I agree with one comment that the interpretation of the text is affected by the perceptional filter of the reader. Recent events in the United States, such as the unprovoked killings of Bryonna Taylor and George Floyd have influenced my opinion about the characters, especially my opinion about Irene, who I felt was the most unpredictable character because of her refusal to acknowledge the danger that race hatred posed to black people and particularly to her sons. Brian’s restless desire to get out of the country showed him as the steadier character who knew that playing by the rules was pointless when black and that getting out was the most freeing option. Clare also knew that she would do whatever necessary to survive and get what she wanted—rules be dammed. Irene, however, seemed to me almost mentally unhinged in her opposition to Brian’s not wanting to educate their sons about the realities of lynching and racism. It was as if she felt the threat of racism and of Clare’s sexuality on an unconscious level (persistent headaches, general malaise), and therefore, reacted on impulse. However, what did Irene mean when she stated that a price must be paid? Is she saying that black people will suffer in the white world for trying to find freedom and happiness, or is she saying that she, as a black woman, will obstruct this pursuit of freedom and happiness? As a modern-day reader, are my presumptions wrong? I’m not sure if I really understand this book, which is why it intrigues me so and is why I so loved your nuanced review.

    • Hmm, I hit Reply rather than my Return key.

      Really good questions, Carolyn. I take your point re how those recent unprovoked killings might influence your opinion of Irene, though it seems to me that she was aware of the danger. She protected Clare at times because she knew the danger to her if Jack, her husband found out. I think that suggests she wasn’t blind to danger.

      However, it is interesting how things can influence your reading. As I read Irene, I was thinking about the film Belfast and the whole “should I stay or should I go issue” I read it as Irene being attached to her life, her community, her father (I think?). But also, a bit differently to Belfast, she was comfortably off and was buying into that life and perhaps truly believed it (ie lynching) wouldn’t happen to them. Brian, though, like the father in Belfast, saw the risk, particularly for young men.

      Re a price must be paid, good question too. I think I read it on two fronts. Philosophically, there is often a price to be paid for decisions we make, particularly risky or selfish decisions. She’s telling Clare that she (we) can’t have it all? So yes, in this instance, I feel it’s more that Clare (and by association black people as you suggest) will suffer for taking risks in the white world. I don’t really think she’s consciously threatening to obstruct? And then, over that it works on the plot level as a hint to us (as foreshadowing) that a price will (is likely to) be paid. But it can only work on this plot level, I think, if it first makes sense on a “real” level. Does any of this make sense to you? Or, am I off the planet?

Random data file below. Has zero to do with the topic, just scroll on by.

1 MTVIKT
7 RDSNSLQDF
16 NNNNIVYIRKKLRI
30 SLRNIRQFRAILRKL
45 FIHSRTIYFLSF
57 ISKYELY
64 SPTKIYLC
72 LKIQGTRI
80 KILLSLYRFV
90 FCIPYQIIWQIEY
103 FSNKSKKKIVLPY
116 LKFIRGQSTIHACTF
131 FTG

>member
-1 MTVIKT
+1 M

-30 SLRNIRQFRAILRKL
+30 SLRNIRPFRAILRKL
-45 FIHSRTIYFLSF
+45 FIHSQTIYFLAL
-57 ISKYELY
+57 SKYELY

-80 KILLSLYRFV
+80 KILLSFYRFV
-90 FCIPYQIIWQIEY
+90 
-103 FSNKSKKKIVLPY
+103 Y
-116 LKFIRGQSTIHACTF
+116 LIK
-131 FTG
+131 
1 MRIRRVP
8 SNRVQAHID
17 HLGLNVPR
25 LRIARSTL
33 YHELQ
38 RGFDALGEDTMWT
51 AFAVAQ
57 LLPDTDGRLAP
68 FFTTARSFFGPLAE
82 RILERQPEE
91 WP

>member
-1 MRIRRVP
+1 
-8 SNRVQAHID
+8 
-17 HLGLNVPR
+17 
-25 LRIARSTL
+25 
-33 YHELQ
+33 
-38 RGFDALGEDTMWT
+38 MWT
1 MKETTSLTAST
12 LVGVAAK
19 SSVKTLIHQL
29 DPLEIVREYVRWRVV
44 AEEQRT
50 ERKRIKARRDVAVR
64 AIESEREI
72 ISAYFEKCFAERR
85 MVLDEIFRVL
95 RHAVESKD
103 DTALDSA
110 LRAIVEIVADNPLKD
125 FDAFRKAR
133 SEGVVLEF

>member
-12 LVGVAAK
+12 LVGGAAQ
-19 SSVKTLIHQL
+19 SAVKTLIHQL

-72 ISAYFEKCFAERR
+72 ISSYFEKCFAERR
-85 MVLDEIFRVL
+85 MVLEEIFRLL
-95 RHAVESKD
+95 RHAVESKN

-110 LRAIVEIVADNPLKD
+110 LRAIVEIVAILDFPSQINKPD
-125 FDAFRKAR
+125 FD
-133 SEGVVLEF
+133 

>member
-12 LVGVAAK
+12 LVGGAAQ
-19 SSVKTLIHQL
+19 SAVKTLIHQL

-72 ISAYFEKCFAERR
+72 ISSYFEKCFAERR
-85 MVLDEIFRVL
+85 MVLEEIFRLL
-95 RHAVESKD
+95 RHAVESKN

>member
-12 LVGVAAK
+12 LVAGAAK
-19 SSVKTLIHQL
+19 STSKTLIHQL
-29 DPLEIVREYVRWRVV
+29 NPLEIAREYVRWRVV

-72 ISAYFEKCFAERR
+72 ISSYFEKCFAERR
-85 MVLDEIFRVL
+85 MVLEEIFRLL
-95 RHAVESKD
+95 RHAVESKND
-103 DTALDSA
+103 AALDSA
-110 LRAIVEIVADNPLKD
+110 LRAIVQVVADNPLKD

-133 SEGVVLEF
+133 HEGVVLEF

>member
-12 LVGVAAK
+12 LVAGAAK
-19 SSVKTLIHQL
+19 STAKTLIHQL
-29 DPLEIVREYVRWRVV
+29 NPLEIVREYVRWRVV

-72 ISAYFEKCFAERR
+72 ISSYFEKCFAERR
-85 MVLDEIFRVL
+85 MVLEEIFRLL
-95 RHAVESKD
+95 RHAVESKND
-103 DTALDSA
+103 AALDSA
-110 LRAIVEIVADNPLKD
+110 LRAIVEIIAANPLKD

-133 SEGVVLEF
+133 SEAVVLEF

11. This sounds great and having now read your review I am even more eager to get to this! I like the fact that Larsen doesn’t go with a straightfoward conflict due to the two sisters’ different decisions – it sounds like she handles it in a much more complex and nuanced way, which is always interesting to read.

  12. I love this story. There is so much to think about and admire. Unfortunately a lot of that surfaces around the way that she handles the whole story but, even so, just a glimpse gives a taste of what she was up to. For all the reasons that I have found the writing so effective, I have avoided watching the film. Not because I don’t think it will be good, but because I fear it WILL be good. You know?

  13. I’m interested in Irene’s husband, too. I wonder if she doesn’t want him telling their sons about lynching because dissatisfaction upsets the apple cart of middle-class contentment. If she can be a community woman, an organizer, someone who can be proud of her race but not confront the realities of those who aren’t doctors or don’t live in predominantly Black communities, then she can live her best life in happy ignorance.

    • Fair points Melanie, though I guess mainly saw it as the protective Mum wanting her children to have as happy a life as long as they can. I didn’t get the sense that she lived in ignorance. I think she was quite politically aware?

      • I’ve learned about what are called the Talented Tenth, meaning only 1 out of 10 African Americans are capable of lifting the entire race through leadership. But, other folks refer to them as “E-lites” (meaning elite, but with emphasis on LITE, as in light skin). Irene is someone who is trying to lift her race through community work and charity organization, but is criticized by her husband for ignoring the brutality any Black person in America can experience. The novella almost suggests Irene thinks that by being part of the elite that she can dodge racism. However, you could easily make the argument that she feels her children are too young to hear about lynching.

        • Thanks Melanie. That’s fascinating about the Talented Tenth and E-lites.

          Yes, I agree that Irene thinks (hopes) that by being part of the bourgeoisie – and staying within that community – you can avoid the worst of racism, at least, but I do think she was also being protective of her sons (rightly or wrongly!) Such a good book to discuss.